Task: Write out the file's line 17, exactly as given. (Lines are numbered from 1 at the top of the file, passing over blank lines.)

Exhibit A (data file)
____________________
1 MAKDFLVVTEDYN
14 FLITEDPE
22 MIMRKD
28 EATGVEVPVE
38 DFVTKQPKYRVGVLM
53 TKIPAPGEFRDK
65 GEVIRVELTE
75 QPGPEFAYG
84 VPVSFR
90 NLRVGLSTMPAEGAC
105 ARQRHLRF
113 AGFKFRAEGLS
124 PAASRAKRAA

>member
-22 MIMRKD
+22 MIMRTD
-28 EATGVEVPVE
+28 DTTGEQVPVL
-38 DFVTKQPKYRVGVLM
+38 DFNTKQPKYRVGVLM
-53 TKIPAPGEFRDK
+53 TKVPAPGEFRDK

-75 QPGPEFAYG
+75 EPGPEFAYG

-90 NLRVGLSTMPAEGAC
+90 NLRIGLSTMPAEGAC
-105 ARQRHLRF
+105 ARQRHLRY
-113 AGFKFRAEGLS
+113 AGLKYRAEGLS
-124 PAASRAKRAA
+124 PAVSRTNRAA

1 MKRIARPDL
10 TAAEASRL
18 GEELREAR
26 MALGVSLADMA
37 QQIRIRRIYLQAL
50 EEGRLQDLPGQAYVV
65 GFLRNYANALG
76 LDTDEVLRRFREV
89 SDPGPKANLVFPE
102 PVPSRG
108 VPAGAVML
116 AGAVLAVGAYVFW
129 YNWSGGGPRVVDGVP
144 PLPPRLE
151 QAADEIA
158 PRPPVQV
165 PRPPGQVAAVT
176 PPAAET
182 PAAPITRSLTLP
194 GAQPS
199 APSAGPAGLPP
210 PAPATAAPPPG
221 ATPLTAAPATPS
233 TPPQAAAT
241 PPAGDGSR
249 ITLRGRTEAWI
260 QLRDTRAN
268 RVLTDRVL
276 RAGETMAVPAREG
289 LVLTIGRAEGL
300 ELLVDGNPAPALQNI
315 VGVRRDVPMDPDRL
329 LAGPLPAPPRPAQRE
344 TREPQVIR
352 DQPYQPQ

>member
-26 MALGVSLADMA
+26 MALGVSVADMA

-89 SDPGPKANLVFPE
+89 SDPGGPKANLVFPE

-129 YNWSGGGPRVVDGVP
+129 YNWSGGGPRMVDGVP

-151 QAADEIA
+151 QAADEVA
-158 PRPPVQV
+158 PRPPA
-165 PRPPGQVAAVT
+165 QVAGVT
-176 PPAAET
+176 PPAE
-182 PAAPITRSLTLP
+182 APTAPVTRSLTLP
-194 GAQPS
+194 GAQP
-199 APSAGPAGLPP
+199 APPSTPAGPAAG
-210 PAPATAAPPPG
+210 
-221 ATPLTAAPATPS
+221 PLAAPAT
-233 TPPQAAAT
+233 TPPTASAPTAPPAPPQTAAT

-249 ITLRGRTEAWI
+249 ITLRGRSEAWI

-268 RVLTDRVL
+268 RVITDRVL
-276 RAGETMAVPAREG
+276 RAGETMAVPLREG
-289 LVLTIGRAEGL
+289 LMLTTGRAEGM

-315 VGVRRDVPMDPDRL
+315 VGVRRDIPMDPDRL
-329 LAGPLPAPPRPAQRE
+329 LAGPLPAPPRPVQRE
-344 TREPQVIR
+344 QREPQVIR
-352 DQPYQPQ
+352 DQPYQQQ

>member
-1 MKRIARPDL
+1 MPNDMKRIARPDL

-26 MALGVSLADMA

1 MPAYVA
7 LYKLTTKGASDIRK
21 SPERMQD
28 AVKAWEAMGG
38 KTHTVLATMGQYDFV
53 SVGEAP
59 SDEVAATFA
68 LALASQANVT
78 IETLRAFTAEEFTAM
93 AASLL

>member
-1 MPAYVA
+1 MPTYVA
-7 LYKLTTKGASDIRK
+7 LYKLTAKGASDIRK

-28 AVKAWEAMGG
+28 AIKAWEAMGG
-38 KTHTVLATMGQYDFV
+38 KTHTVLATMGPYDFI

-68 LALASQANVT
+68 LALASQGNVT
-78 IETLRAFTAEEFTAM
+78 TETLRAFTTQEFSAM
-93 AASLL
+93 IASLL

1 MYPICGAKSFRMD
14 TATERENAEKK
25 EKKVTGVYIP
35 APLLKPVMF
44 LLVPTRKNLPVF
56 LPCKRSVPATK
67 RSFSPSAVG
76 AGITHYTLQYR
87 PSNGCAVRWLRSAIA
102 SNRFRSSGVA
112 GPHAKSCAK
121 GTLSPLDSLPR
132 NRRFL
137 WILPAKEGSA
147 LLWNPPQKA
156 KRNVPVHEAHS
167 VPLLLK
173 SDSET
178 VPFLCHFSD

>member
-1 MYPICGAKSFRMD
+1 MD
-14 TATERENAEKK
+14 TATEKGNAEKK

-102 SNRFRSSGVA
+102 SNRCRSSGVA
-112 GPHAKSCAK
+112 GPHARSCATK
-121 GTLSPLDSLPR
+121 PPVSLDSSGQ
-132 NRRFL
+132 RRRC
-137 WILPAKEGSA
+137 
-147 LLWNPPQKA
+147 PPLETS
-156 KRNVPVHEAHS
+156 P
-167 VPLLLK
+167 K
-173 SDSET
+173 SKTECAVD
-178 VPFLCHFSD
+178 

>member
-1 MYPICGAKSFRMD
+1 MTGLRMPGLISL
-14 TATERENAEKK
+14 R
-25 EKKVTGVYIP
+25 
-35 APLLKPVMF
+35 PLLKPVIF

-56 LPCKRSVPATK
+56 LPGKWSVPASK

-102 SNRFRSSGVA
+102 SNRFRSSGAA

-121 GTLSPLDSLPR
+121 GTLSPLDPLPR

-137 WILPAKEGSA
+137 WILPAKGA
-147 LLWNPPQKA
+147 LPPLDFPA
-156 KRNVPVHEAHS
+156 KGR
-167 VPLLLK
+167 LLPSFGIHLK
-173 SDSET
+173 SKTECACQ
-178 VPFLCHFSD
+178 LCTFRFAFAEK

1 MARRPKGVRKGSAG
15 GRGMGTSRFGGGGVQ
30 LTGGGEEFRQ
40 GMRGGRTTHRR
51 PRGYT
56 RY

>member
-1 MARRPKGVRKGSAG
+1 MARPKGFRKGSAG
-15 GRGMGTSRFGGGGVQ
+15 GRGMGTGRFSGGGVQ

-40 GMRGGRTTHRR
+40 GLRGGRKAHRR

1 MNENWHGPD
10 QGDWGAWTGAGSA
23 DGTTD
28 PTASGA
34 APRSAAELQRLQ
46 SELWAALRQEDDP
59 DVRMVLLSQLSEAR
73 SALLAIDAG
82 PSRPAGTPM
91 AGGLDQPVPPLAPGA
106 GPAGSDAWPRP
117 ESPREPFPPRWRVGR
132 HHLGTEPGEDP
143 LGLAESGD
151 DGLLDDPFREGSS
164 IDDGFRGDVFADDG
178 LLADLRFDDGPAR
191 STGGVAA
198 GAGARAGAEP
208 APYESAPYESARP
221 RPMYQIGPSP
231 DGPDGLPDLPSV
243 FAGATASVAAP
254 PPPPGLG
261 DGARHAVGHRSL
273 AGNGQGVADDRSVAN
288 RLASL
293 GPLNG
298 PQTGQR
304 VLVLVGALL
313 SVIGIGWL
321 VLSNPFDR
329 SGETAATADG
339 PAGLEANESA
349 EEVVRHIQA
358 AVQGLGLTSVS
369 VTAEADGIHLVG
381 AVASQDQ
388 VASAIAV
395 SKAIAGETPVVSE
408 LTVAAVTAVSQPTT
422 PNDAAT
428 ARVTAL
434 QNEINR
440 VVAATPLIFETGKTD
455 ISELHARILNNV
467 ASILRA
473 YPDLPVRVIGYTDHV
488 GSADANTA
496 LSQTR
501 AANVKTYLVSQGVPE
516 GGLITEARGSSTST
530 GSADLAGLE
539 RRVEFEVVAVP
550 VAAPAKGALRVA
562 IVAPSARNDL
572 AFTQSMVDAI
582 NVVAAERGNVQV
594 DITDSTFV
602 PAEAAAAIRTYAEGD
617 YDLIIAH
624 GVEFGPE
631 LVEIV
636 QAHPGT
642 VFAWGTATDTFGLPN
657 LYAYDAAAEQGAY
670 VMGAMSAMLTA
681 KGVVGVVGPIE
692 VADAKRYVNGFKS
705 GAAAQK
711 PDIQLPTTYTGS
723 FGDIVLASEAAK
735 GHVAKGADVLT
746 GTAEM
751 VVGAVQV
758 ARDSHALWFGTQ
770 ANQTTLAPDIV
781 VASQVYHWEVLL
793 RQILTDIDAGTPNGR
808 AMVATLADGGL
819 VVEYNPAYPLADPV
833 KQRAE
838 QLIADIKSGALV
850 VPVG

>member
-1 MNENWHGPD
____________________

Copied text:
-28 EATGVEVPVE